Last night I watched our youngest, Madison Lyn walk across the stage to receive her high school graduation diploma.
Thirteen years have whipped by and now our high school years are over. Well, fifteen if I add my oldest daughter’s time in school.
So because I like to, I did some math.
- I have driven 3,900 miles to the bus stop. (Minus a few for when each girl got their coveted “N” and could drive themselves.)
- I have got to do at least 25 trips of local sight-seeing or exploring thanks to school field trips. This included exploring Blue Heron Park, camping at New Castle Island, riding the North Vancouver sea-bus, and going to UBC’s Anthropology Museum where I lost $20 to Madison’s friend Maddie because I dared her to ask the Secret Service’s limo driver who he was chauffeuring around.
Brave kid. Dumb Mom.
- I have ruined at least three major school projects of my daughters’ by either burning them (the project not my child), forgetting to buy begged-for supplies, or messing up while writing for them on the one-and-only poster board in our possession.
- I have asked my girls 2,250 times at suppertime what their three highs and three lows were in school that day. Not so necessary for my oldest who offered the info, but a must for our current grad to get her to share anything.
- I have made 4,500 bag lunches for school less the glory hallelujah pizza days. And sick days of course.
Don’t judge me but I have always held the job of making my girls’ lunch in high esteem.
Almost like it was a badge of honour I proudly wore. So many of my friends thought I was crazy for making my kids’ lunches for them – especially when they got to be in their teens.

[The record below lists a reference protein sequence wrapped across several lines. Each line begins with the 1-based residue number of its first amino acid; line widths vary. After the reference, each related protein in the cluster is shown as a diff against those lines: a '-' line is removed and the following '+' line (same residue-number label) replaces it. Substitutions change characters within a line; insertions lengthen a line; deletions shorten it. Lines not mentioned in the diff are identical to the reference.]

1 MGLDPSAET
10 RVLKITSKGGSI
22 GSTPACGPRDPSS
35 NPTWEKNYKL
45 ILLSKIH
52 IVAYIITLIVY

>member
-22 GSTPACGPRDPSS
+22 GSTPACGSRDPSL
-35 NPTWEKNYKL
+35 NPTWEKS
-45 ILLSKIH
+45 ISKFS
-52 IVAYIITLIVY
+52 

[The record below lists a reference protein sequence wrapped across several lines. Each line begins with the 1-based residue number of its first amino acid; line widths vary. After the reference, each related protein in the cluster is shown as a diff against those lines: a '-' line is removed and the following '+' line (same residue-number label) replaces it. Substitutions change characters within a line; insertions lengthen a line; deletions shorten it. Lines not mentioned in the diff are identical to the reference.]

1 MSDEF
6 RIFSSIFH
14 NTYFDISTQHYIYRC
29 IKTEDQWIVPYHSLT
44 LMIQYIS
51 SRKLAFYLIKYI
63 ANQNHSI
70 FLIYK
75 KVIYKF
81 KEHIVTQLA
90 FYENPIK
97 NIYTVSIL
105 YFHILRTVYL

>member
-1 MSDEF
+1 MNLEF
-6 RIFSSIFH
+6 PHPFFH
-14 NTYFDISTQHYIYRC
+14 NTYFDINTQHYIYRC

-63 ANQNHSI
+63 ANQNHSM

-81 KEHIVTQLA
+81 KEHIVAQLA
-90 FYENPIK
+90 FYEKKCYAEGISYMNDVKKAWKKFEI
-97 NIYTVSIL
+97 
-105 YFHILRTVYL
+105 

But to me, for some reason, for me it was the right thing to do. Maybe because my own mom did that for us four kids.
Growing up on the farm, I always knew after we’d raced around the house getting ready for school and sat down to breakfast, that sure-shootin’ right on the stairs before we’d run down to get our runners on, there would be four brown lunch bags in a row, with a pencilled letter on the front of each one.
A for Allan, D for Doug, L for Lorraine, and mine, E for Esther. And every lunch bag held our specific favourites.
Oh don’t get me wrong. It wasn’t like we could order a la carte. Of course not.
Back then it always consisted of a Tupperware cup with milk, a fruit, a snack, and a sandwich cut in half (cross-wise, not diagonally), stacked and wrapped in plastic wrap. It was the sandwich we could choose what we liked on it – for me it most often was brown sugar, sometimes grape jelly.
Oh and the drink? My favourite was strawberry or chocolate-flavoured milk. We kept Nestle’s Quick in business back then. And now that I think of it, there was no ice pack to keep the milk cold either.
The worst was when the Tupperware lid wasn’t on straight. The bus would drop us off at school in the morning and I’d run across the playground to find my friends and wham! my lunch would fall out the bottom of the soggy ripped lunch bag leaving me with broken chocolate chip cookies (home-made of course) and me chasing a now-bruised rolling apple down the school yard hill. #letitgoestherletitgo
Just a bit ago, I heard someone on the radio say she hoped her kids knew that making their lunches was like saying: “I love you”.
I hope my girls know the same holds true for me.